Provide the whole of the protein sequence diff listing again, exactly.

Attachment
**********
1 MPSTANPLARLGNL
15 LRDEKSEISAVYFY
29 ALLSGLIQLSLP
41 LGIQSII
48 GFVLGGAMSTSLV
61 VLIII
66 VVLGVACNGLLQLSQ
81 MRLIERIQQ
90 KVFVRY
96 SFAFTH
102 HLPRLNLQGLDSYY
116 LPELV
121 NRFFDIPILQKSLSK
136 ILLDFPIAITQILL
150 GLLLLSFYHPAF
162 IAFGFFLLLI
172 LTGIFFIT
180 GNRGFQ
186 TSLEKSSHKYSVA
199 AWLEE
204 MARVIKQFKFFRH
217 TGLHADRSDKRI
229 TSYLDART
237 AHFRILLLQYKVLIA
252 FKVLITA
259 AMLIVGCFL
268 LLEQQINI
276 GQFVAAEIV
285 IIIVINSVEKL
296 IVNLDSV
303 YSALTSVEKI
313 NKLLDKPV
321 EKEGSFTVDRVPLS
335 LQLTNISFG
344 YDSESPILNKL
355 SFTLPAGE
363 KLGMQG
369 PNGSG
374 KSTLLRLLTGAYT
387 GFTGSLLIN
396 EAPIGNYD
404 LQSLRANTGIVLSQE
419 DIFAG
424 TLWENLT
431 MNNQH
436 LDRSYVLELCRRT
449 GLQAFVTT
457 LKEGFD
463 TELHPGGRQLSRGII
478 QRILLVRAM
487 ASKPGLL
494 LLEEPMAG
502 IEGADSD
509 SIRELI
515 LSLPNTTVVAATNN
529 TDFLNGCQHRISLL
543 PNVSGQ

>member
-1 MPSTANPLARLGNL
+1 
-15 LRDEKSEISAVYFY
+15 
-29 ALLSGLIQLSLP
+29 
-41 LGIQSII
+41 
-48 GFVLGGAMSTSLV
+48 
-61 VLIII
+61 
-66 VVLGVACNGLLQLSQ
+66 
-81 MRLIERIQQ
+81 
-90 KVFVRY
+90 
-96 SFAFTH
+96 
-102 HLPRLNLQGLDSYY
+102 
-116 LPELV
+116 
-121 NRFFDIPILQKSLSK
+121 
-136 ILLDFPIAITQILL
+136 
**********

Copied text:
1 MPSTANPLARLGNL
15 LRDEKSEISAVYFY
29 ALLSGLIQLSLP
41 LGIQSII
48 GFVLGGAMSTSLV
61 VLIII
66 VVLGVACNGLLQLSQ
81 MRLIERIQQ
90 KVFVRY
96 SFAFTH
102 HLPRLNLQGLDSYY
116 LPELV
121 NRFFDIPILQKSLSK
136 ILLDFPIAITQILL
150 GLLLLSFYHPAF
162 IAFGFFLLLI
172 LTGIFFIT
180 GNRGFQ
186 TSLEKSSHKYSVA
199 AWLEE
204 MARVIKQFKFFRH
217 TGLHADRSDKRI
229 TSYLDART
237 AHFRILLLQYKVLIA
252 FKVLITA
259 AMLIVGCFL
268 LLEQQINI
276 GQFVAAEIV
285 IIIVINSVEKL
296 IVNLDSV
303 YSALTSVEKI
313 NKLLDKPV
321 EKEGSFTVDRVPLS
335 LQLTNISFG
344 YDSESPILNKL
355 SFTLPAGE
363 KLGMQG
369 PNGSG
374 KSTLLRLLTGAYT
387 GFTGSLLIN
396 EAPIGNYD
404 LQSLRANTGIVLSQE
419 DIFAG
424 TLWENLT
431 MNNQH
436 LDRSYVLELCRRT
449 GLQAFVTT
457 LKEGFD
463 TELHPGGRQLSRGII
478 QRILLVRAM
487 ASKPGLL
494 LLEEPMAG
502 IEGADSD
509 SIRELI
515 LSLPNTTVVAATNN
529 TDFLNGCQHRISLL
543 PNVSGQ

>member
-1 MPSTANPLARLGNL
+1 
-15 LRDEKSEISAVYFY
+15 
-29 ALLSGLIQLSLP
+29 
-41 LGIQSII
+41 
-48 GFVLGGAMSTSLV
+48 
-61 VLIII
+61 
-66 VVLGVACNGLLQLSQ
+66 
-81 MRLIERIQQ
+81 
-90 KVFVRY
+90 
-96 SFAFTH
+96 
-102 HLPRLNLQGLDSYY
+102 
-116 LPELV
+116 
-121 NRFFDIPILQKSLSK
+121 
-136 ILLDFPIAITQILL
+136 